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Side by side image of Massachusetts State Trooper David L. Green and Air Force veteran Ramona Cooper, who were both fatally shot by a suspected gunman in Winthrop.

Side by side image of Massachusetts State Trooper David L. Green and Air Force veteran Ramona Cooper, who were both fatally shot by a suspected gunman in Winthrop. (Tom Matthews,

WINTHROP, Mass. (Tribune News Service) — On Sunday — a year after an extremist killed a retired Massachusetts State Trooper and veteran Air Force officer in a racially-motivated fatal shooting in Winthrop — city officials, community members and friends and family of the victims gathered to pay tribute.

Last year, Winthrop residents — retired Massachusetts State Trooper David L. Green, 58, and 60-year-old Ramona Cooper, an Air Force veteran — were “executed” by 28-year-old Nathan Allen, according to former Suffolk District Attorney Rachael Rollins.

Allen, who’s since been labeled an extremist who was captivated by white supremacist and anti-Semitic literature and wrote that white people are “apex predators,” left his house with two pistols and stole a truck from a local plumbing company on June 26, 2021.

Though he may have originally planned to target area synagogues, Anti-Defamation League investigators said, Allen hit an oncoming truck before crashing into a home. After exiting the truck, he ran past several white people before shooting Cooper and Green, the ADL noted. Responding authorities gunned the extremist down at the scene.

“He walked by several other people that were not Black and they are alive,” Rollins said last year after the shooting took place. “They were not harmed. … They are alive and these two visible people of color are not.”

Former District Attorney Rollins described the victims as heroes in a chaotic scene witnessed by neighbors and children, the shooter that brought rising global concerns over domestic terror-linked to white supremacy and anti-Semitism to a quiet Massachusetts town.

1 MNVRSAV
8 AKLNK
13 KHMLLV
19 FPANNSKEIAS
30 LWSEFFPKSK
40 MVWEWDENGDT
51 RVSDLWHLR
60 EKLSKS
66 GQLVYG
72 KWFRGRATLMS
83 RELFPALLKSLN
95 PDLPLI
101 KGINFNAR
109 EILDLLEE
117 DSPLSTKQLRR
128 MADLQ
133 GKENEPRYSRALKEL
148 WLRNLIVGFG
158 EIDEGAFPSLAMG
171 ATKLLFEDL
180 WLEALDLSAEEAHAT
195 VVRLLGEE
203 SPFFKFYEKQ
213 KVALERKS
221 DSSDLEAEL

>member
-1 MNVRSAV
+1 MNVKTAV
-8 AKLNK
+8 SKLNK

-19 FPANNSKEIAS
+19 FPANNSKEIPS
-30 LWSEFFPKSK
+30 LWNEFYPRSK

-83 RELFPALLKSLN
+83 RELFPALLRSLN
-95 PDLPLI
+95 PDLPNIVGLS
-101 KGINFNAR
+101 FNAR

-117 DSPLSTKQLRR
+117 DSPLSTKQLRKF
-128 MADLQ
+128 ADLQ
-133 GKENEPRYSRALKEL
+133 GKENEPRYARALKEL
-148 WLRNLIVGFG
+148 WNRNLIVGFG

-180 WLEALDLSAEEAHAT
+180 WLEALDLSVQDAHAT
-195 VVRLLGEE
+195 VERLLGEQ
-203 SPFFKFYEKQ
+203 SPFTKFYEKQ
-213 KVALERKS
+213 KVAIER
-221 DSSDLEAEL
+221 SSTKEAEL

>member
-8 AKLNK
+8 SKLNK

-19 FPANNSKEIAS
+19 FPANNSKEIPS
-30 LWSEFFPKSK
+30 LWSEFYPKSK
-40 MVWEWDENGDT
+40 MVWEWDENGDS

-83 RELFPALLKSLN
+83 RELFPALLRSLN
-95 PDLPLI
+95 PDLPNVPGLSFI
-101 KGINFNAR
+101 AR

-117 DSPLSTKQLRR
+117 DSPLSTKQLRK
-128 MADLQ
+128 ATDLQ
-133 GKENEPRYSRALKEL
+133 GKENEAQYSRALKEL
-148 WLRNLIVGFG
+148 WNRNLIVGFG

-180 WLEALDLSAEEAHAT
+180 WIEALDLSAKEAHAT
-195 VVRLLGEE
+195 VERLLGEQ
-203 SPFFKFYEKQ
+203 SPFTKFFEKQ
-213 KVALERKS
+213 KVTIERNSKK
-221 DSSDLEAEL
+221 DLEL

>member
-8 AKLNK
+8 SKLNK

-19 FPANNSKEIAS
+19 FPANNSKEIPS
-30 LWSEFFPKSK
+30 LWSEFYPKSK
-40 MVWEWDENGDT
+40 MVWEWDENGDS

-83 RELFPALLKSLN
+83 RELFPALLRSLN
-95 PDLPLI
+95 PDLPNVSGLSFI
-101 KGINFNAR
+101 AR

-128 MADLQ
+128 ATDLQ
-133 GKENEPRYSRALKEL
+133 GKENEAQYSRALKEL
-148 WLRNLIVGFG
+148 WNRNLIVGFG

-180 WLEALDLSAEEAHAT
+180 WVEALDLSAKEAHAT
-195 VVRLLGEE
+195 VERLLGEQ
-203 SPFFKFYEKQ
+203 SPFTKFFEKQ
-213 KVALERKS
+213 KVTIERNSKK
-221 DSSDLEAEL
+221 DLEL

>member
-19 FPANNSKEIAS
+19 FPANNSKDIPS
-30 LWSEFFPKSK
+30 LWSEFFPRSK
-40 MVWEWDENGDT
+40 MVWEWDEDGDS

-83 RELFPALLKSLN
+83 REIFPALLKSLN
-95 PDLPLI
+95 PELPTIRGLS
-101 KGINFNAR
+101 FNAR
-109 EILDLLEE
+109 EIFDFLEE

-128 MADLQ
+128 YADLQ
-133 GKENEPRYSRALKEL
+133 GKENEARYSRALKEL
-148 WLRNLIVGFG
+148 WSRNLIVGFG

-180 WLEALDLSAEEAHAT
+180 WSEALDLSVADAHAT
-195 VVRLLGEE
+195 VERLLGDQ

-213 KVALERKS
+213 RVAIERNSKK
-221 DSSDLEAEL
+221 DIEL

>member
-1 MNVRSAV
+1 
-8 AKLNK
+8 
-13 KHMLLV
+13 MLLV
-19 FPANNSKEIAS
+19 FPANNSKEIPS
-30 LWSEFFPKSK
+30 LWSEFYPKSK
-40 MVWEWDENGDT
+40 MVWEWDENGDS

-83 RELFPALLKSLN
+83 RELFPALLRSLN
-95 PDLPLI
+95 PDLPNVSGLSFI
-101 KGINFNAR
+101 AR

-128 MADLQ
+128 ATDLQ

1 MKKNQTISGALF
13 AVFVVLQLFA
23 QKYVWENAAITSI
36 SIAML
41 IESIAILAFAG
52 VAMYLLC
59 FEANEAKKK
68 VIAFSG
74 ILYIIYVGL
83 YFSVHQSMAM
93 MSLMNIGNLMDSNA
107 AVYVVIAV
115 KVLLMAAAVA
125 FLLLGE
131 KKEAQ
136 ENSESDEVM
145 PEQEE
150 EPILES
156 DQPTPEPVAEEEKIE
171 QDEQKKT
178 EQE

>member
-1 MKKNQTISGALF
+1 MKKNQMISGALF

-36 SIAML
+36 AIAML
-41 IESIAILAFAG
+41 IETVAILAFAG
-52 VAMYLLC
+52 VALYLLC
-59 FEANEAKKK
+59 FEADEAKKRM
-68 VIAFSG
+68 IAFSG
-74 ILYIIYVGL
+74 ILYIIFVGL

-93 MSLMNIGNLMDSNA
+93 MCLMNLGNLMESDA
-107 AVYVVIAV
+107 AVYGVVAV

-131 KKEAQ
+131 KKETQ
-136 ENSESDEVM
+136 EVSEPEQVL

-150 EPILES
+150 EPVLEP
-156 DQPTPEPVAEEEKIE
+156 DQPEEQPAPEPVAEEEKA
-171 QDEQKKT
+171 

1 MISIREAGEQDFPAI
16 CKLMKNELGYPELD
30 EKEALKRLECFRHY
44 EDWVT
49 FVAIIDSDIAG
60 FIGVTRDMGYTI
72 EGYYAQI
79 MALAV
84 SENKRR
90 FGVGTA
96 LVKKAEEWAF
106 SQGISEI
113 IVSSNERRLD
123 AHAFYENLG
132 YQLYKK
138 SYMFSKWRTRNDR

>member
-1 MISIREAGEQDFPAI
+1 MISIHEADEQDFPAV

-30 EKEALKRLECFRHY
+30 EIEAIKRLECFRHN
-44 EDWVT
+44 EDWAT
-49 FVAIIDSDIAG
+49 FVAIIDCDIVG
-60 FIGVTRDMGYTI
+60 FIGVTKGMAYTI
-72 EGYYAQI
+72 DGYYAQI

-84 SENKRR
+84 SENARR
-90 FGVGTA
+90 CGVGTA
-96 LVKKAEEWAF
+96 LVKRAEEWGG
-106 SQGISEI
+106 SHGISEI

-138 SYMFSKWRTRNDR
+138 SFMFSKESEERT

The city of Winthrop planted two trees — surrounded by a collection of American flags — about a block apart from one another on Shirley Street, the location of both attacks, in remembrance of Green and Cooper, the “heroes” who lost their lives a year ago.

“A year ago today, the lives of Ramona Cooper and David Green were stolen in an act of hate-fueled violence,” District Attorney Kevin Hayden wrote. “SCDAO joined the Winthrop community in honoring Ramona and David by planting trees in their memory.”

Ray Green, David Green’s brother, told NBC Boston reporters that the memorial “makes me realize that people aren’t going to forget my brother, or his life.”

Green become a Metropolitan District Commission Police Officer in 1980 and became a Massachusetts State Trooper 12 years later when the MDC Police were merged into the MSP. Green was assigned to the State Police-Boston Barracks at Leverett Circle for most of his career. He retired on Dec. 31, 2016.

Green was having coffee with friends when Allen crashed the car in the Winthrop neighborhood. He heard the sound of the crash and decided to run toward it wanting to help out in any way he could. Allen would end up gunning down Green once he arrived on the scene.

“Trooper Green was widely respected and well-liked by his fellow Troopers, several of whom yesterday described him as a ‘true gentleman’ and always courteous to the public and meticulous in his duties,” State Police Col. Christopher Mason said in a statement following the fatal shooting. “Trooper David Green more than upheld the ideals of integrity, professionalism, and service to others that are the hallmarks of a great Trooper. We are heartbroken by his loss and offer our condolences to his family and friends.”

Cooper grew up in West Haven, Conn., aspiring to join the Air Force, and did so in January of 1980, according to her obituary. She attended basic training at Lackland Air Force Base in Texas, and completed her technical training in telecommunication at Sheppard Air Force Base in Texas.

“After her completion of her technical training she then was stationed at Dover Air Force Base where she met the love of her life Gary R. Cooper Sr.,” the obituary reads. “They married on March 12th, 1983, and in 1987, they were stationed in Karlsruhe, Germany, where they welcomed their first and only child Gary R. Cooper Jr.”

She “loved working with aircraft,” working for years in the engineering department at Pratt & Whitney, a U.S. aerospace firm.

©2022 Advance Local Media LLC.


Distributed by Tribune Content Agency, LLC.

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